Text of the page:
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Tesla Motors sells high-end zero-emission electric vehicles. They’re currently pretty trendy. Elite tech guys, or tech guys who want to be seen as elite, like to buy them. But Tesla routinely runs into problems selling their cars to such customers because of archaic dealership protection laws. Recently, the New Jersey Assembly advanced legislation that will allow Tesla and other electric car companies to sell cars directly to consumers.
Tesla chose not to depend on a dealership business model, instead preferring to sell directly to customers. Though this makes sense from a business perspective as a young car company, some 48 states have laws restricting manufacturers from selling directly to consumers, instead exclusively relegating the car sales business to independently-operated dealerships. Tesla gets around this by operating showrooms, or “galleries,” where customers can look at cars and learn about them, but can’t discuss price or financing or go on a test drive. Instead, those customers must go online when they get home and have the car shipped directly to their driveway. Tesla currently operates just 55 showrooms in 24 states.
Not surprisingly, dealerships are incensed about Tesla slipping around these dealership-protection laws. Some states have pushed back Tesla’s advances by enacting new legislation specifically restricting Tesla. For example, after Tesla opened a showroom in Denver, Colorado, the legislature prevented it from opening any more across the state. Dealership organizations pressed hard against Tesla’s model, and such supposed free market paragons as Arizona and Texas passed extremely restrictive bans on Tesla’s direct sales. In Texas, the showroom salesman are not even allowed to give customers their website address. New Jersey was the third state to pass anti-Tesla laws, with governor Chris Christie, also a free-market proponent, suddenly enforcing a decades-old dealership-protection law through a Motor Vehicle Commission ruling this past March to shut down Tesla’s showrooms. Many, including Tesla and its founder Elon Musk, accused Christie of back-room dealing and fast tracking the process for political gain, making this one of the many transportation-related issues facing the Christie administration.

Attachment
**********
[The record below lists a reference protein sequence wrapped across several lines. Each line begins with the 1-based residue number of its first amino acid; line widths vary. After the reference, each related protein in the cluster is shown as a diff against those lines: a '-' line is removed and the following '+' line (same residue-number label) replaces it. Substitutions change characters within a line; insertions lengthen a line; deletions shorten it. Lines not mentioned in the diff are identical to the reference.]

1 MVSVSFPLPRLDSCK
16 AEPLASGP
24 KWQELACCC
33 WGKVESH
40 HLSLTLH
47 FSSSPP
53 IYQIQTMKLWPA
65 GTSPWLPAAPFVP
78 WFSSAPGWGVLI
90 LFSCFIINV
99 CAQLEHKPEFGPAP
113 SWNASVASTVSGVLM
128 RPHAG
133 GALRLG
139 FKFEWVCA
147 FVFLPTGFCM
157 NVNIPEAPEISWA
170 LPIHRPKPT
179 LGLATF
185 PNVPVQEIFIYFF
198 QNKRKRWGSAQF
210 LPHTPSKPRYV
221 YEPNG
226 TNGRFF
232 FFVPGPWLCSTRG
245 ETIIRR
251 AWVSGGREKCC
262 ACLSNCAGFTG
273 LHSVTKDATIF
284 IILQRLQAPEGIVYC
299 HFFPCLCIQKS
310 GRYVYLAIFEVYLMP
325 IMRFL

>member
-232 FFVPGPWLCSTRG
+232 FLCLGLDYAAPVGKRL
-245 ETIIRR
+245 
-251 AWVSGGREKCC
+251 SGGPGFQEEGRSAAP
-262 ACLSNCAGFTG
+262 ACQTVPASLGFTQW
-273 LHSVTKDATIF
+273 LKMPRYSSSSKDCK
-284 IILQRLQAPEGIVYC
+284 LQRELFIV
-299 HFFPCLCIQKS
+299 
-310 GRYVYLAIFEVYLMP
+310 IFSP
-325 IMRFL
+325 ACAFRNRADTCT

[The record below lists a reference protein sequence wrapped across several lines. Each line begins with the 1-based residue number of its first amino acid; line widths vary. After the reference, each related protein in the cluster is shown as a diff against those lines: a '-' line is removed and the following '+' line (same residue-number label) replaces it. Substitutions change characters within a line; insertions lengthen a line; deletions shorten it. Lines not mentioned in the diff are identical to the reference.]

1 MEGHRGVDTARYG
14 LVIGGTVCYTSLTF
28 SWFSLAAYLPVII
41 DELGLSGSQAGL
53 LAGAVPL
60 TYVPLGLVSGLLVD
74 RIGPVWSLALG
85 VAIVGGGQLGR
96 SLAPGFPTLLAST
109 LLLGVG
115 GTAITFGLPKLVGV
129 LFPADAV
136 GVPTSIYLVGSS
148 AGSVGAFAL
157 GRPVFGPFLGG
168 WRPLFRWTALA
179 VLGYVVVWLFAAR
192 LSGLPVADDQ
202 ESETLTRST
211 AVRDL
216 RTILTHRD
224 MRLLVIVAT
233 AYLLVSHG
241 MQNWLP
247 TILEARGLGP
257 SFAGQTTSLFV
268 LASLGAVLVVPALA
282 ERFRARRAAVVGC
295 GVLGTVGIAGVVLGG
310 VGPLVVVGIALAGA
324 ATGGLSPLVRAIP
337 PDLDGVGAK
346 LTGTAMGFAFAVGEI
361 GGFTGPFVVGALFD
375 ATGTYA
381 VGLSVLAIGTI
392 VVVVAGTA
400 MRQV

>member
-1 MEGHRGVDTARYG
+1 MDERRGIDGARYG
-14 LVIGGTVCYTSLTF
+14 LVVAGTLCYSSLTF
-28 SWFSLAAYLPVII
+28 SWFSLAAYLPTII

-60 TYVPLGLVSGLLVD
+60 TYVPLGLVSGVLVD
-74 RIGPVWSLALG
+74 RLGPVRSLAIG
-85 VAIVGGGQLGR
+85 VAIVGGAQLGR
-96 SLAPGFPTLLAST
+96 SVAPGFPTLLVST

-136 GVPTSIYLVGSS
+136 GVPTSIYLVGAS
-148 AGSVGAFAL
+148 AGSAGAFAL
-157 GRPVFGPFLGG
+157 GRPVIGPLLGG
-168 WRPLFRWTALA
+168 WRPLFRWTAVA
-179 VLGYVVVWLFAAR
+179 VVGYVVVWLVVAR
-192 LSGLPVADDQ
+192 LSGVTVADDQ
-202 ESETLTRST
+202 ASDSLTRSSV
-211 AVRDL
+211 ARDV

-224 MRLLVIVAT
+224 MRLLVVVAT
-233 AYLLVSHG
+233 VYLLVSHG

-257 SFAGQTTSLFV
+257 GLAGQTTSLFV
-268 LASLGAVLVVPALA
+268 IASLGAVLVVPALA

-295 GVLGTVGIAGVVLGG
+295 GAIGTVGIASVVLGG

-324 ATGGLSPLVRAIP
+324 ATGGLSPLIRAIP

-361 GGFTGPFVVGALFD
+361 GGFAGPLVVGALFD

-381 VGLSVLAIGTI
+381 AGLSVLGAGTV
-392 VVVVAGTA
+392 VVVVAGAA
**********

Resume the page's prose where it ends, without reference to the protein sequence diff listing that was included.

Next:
Christie declared that it was up to the legislature to change the law, as he was just the enforcer. Today, the New Jersey Assembly Consumer Affairs Committee unanimously advanced a bill to to allow manufacturers of zero-emission vehicles to sell directly to customers in New Jersey, giving Tesla an end-run around the law that Christie used in the first place. The bill will also double the number of showrooms Tesla can operate to four.
This bill, if ultimately passed, will be a huge benefit to New Jersey consumers. Dealership protection laws were originally put in place to prevent manufacturers from opening dealerships across the street from independent dealerships and undercutting their own prices. Preventing manufacturers from doing this, supposedly, would allow for more competition between different manufacturers and prevent intra-franchise bullying.
But that’s not what they accomplished. By the very assumptions of the law, it prevents competition. A manufacturer opening up its own dealership would drive prices down for consumers. A manufacturer delivering a car to a consumer directly to the consumer would also drive prices down. So what is the real fear? Bill Wolters, President of the Texas Automobile Dealers Association, claimed that “if they change the franchise laws, it allows every other manufacturer to come in and do what Tesla is going to — compete with our family-owned businesses.” Competition is the fear.
Direct sales makes sense, especially in a world where you can do almost anything online. Dealership protection laws prevent competition, drive up car prices for consumers, and are generally an awful experience for everyone around. No one has returned from purchasing a car from a dealership and felt like they haven’t been suckered. The dealership is a relic from a bygone era, and all auto manufacturers — not just the cool electric ones — could benefit from the repeal of protectionist laws.
Of course, if the New Jersey law doesn’t pass, Tesla can always try hiring a few more supergeniuses to figure out how to sell its cars.
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